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Are All the “Feel-Good” Pathways Blocked in Fibromyalgia and Chronic Fatigue Syndrome?

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Reprinted with the kind permission of Cort Johnson and Health Rising.

Missing that runner’s high? Any high at all? Your living circumstances or the losses you have endured may not be to blame. The loss of those good feelings may not be due to depression.  Physiology could be behind all of them.

“Highs” or good feelings it turns out are – or should be – a natural part of living. Our body uses good feelings to reward good behaviors such as exercise.

But what if the reward system isn’t working? What if the production of those good-feeling chemicals are blocked? Does it result in something like fibromyalgia and chronic fatigue syndrome (ME/CFS)?

The evidence – most of it indirect to be sure – suggests that many of the pathways that produce feelings of pleasure, relaxation and rest may be blocked in these diseases.

Some of the pathways are familiar, but a recent study may have added a new one that may be quite close to home, into the mix.

Rest and Digest Down – Arousal Up:
Parasympathetic Nervous System Teetering in ME/CFS and FM

Studies suggest that the “rest and digest” or “feed and breed” part of the autonomic nervous system is on the ropes in both ME/CFS and FM. Parasympathetic nervous system (PNS) activity helps us relax, digest our food – and when the time is right – jump each other’s bones.

Its counterpart, the sympathetic nervous system, appears to be now firmly in control in both diseases. It leaves us wired, edgy and prone to catastrophic thinking. If you having trouble relaxing  – a wimped out PNS could be a reason why.

Reward Down –  Fatigue and Depression Up:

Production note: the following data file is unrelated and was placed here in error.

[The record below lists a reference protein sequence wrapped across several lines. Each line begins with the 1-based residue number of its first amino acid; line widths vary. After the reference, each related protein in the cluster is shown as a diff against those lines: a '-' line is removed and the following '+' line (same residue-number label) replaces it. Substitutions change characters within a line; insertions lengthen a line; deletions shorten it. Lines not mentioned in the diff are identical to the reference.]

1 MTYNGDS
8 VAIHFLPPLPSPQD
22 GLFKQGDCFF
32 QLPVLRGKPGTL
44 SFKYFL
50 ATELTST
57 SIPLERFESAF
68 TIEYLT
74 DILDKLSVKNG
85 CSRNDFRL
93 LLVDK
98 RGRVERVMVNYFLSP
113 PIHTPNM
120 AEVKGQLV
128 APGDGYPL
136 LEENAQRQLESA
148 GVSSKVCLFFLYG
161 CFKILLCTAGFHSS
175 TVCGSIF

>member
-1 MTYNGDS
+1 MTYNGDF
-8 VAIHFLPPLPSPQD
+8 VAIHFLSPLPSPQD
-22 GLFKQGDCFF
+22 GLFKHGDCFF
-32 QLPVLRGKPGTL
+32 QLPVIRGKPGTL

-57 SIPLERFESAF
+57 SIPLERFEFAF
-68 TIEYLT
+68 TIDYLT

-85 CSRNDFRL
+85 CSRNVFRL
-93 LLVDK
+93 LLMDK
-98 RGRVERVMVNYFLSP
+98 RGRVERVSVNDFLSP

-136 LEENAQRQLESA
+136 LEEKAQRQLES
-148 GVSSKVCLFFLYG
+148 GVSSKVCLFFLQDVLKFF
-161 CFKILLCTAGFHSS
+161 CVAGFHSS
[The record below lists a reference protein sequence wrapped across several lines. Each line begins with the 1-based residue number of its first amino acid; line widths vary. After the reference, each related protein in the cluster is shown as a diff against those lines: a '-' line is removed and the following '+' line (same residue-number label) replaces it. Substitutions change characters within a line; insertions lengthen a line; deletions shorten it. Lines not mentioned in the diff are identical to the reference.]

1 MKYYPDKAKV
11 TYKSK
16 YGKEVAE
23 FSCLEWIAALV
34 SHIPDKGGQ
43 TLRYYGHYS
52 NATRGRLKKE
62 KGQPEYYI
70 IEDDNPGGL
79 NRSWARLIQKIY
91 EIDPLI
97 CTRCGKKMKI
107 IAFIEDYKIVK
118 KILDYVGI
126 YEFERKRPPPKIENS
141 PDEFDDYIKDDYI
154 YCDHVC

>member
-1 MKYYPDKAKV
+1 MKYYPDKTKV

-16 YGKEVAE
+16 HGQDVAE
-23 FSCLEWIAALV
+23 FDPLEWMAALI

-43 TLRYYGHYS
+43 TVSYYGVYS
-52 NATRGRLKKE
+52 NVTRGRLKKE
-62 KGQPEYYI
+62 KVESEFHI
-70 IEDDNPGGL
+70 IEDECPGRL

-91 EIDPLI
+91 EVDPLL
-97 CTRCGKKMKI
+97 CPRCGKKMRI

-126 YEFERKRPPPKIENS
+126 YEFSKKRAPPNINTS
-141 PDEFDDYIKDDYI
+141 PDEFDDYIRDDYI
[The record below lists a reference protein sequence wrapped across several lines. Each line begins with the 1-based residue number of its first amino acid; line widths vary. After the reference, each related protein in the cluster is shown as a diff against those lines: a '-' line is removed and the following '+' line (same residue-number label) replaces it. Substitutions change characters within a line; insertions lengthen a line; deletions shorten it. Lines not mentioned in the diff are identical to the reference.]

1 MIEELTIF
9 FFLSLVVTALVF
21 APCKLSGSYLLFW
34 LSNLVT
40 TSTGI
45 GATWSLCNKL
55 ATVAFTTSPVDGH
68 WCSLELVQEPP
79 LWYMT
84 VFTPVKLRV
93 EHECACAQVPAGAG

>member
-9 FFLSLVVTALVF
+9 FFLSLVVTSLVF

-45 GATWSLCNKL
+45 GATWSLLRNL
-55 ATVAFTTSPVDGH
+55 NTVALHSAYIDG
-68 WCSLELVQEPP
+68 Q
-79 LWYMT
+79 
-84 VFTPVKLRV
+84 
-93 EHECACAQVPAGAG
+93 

The Whacked Basal Ganglia Dopamine Reward System in ME/CFS

“Reward” is probably too tame a word for the basal ganglia’s dopamine system. Reduced basal ganglia activity has been strongly tied to both fatigue and reduced reward in ME/CFS and hepatitis C patients. Because the dopamine system affects both reward and movement, it’s easy to see how dopamine problems could have global effects, i.e., no reward…no future…little movement.

Natural High’s Down – Pain Up:  
Endocannabinoid Activity Reduced in FM

Indirect evidence suggests that endocannabinoid activity in fibromyalgia may be reduced. A recent review article, in fact, suggests that increasing cannabinoid activity could block the pain in fibromyalgia, irritable bowel syndrome, headache and muscle spasm. A survey that found cannabis to be the most effective pain treatment for fibromyalgia suggested the cannabinoid system could definitely use a little strengthening.

Finally, resesarchers found that knocking out cannabannoid receptors in mice caused them to reduce their running. The researchers proposed that the endocannabanoid system reduces the negative signals sent to our brain during exercise. When they knocked that system down, all the mice felt during exercise was pain.

Leptin Up – Reward Down:
Leptin Inhibits Reward and Movement in ME/CFS

Now comes a mouse study suggesting that leptin – the fat hormone that popped out in Jarred Younger’s Good Day/Bad Day chronic fatigue syndrome study – could also be blocking those feel-good systems. When Canadian researchers knocked out leptin in the dopamine regions of the mice brains, the mice jumped on the running wheel and ran and ran. In fact, those little mice ran 11 kilometers a day as opposed to the 6 kilometers they usually run. Mice LOVE to run.

The finding made evolutionary sense. Leptin is a fat hormone. Reduced fat levels, and therefore reduced leptin levels, put the body in running mode – the better to procure food.  High fat levels, on the other hand, put the body in energy conservation mode.

The ME/CFS Connection

The leptin levels in Younger’s ME/CFS study were not high but still appeared to impact a wide range of immune variables. That suggested that even small increases in leptin may have a big impact in chronic fatigue syndrome.